Component Learning Objectives:

  • Students will be able to examine and analyze a variety of works from the humanities, particularly those connected to literature and philosophy.
  • Students will be able to analyze and critically evaluate such works in the context of culture, society, and values as well as be able to compare and contrast the works with each other.
  • Students will be able to apply considered analysis and respond to works in the humanities as examples of human expression and aesthetic and philosophical principles.
  • Fine Arts (Chart 050) 3 semester credit hours

    The goal of the fine arts component of the Core Curriculum is to expose and illuminate at least one and possibly multiple forms of artistic expression, including, but not exclusive to, the traditional areas of the performing and visual arts. Through a series of discussions and examinations or reports and/or papers, students will demonstrate their critical awareness of the fine arts, a knowledge of the scope and variety of forms within specific artistic expressions, and an appreciation for the aesthetic principles that guide the creation and evaluation of art on both an individual and cultural level. Students must complete at least one course that is representative of one or more of the visual or performing arts.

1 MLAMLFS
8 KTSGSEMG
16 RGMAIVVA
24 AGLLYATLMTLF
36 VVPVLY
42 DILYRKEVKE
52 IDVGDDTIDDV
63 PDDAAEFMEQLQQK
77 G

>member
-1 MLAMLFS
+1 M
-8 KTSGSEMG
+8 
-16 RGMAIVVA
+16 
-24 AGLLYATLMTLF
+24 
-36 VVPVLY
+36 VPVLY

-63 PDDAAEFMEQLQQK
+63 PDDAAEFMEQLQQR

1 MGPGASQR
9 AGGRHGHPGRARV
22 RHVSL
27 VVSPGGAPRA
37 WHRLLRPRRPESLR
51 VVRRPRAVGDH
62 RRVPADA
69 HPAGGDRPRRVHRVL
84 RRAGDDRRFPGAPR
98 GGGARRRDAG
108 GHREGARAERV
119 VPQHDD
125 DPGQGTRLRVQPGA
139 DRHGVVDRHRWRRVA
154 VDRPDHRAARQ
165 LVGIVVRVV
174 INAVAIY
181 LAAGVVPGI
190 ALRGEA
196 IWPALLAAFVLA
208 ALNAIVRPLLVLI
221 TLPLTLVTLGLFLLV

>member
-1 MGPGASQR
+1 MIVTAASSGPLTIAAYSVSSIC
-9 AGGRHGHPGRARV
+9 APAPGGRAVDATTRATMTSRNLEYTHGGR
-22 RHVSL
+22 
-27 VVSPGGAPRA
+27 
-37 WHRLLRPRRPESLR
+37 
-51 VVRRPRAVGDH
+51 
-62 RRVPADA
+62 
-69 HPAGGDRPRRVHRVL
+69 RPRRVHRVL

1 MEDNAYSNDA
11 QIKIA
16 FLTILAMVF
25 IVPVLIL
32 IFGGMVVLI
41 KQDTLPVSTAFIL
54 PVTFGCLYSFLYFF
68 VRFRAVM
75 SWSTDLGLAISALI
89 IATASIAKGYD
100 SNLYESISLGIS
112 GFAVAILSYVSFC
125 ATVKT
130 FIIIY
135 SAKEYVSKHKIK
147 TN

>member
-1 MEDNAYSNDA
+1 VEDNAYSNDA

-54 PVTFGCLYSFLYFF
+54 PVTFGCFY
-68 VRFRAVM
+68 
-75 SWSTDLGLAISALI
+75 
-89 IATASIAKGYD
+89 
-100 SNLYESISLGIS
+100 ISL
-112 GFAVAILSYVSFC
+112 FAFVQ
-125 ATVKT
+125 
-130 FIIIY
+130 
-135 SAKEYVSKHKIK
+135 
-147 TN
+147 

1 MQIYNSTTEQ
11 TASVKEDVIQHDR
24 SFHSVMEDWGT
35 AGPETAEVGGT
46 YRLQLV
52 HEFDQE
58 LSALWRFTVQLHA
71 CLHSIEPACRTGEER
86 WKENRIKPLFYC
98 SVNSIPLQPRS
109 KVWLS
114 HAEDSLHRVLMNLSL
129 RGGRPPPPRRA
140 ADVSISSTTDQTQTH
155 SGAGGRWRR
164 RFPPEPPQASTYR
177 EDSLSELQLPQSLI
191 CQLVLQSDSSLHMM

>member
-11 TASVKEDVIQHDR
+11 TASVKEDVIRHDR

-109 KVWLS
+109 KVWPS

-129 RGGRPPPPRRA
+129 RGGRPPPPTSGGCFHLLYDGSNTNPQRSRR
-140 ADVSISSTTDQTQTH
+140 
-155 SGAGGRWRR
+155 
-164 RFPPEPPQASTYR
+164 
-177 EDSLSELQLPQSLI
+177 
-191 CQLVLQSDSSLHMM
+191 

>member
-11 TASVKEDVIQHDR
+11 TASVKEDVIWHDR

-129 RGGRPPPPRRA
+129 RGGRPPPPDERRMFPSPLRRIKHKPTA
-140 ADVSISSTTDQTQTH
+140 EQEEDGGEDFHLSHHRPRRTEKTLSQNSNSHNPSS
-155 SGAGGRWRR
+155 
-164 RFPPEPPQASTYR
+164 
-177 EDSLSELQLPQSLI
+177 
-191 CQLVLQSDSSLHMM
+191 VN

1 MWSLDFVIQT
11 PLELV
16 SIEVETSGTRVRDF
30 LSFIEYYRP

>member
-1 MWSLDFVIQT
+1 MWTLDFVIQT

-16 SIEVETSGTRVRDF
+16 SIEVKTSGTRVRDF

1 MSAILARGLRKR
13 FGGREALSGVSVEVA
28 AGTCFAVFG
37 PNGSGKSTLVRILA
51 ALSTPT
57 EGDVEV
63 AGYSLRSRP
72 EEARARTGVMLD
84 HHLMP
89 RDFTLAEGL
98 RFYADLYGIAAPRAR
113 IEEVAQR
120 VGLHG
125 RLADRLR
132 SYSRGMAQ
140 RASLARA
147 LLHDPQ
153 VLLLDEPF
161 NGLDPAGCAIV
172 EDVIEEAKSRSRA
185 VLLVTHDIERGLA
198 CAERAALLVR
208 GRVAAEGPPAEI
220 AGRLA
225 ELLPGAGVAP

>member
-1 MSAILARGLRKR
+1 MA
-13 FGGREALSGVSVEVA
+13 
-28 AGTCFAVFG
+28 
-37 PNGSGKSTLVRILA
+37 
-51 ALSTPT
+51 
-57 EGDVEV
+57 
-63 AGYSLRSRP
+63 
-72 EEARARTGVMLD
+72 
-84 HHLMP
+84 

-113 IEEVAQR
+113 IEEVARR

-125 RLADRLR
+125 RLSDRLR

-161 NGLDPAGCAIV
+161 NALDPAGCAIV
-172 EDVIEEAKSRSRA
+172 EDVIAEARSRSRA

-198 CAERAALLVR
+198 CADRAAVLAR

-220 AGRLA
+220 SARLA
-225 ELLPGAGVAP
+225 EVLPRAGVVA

Component Learning Objectives:

  • Students will be able to examine and respond critically to a variety of artistic forms in at least one and possibly multiple forms of expression drawn from either the visual or performing arts or some combination thereof.
  • Students will be able to demonstrate an appreciation for artistic expression and ability to analyze specific works of art within a cultural or social context.
  • Students will be able to develop a critical approach to a given form or forms of art and will be able to articulate a response in an intelligent and informed manner.
  • American and Texas History (Chart 060) 6 semester credit hours

    The goal of the American and Texas history component of the Core Curriculum is to develop students' comprehension of the scope of the American and Texas historical development through an examination of social, institutional, political, and cultural evolution over specified periods of time in the history of the United States and the State of Texas. Students must complete two courses that address the history of the United States and/or the State of Texas.

    Component Learning Objectives:

  • Students will be able to identify, explain, and give examples of significant developments in American and/or Texas history over a defined span of time.